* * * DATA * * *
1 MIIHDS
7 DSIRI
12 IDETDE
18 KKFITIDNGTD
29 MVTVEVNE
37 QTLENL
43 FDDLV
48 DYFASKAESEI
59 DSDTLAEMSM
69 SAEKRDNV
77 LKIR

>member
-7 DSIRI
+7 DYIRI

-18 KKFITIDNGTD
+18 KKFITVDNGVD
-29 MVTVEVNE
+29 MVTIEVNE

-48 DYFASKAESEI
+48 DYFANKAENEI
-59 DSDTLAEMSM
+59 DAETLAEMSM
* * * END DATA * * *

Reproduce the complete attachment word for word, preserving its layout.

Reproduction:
1 MIIHDS
7 DSIRI
12 IDETDE
18 KKFITIDNGTD
29 MVTVEVNE
37 QTLENL
43 FDDLV
48 DYFASKAESEI
59 DSDTLAEMSM
69 SAEKRDNV
77 LKIR

>member
-7 DSIRI
+7 DYIRI

-18 KKFITIDNGTD
+18 KKFITVDNGVD
-29 MVTVEVNE
+29 MVTIEVNE

-48 DYFASKAESEI
+48 DYFANKAENEI
-59 DSDTLAEMSM
+59 DAETLAEMSM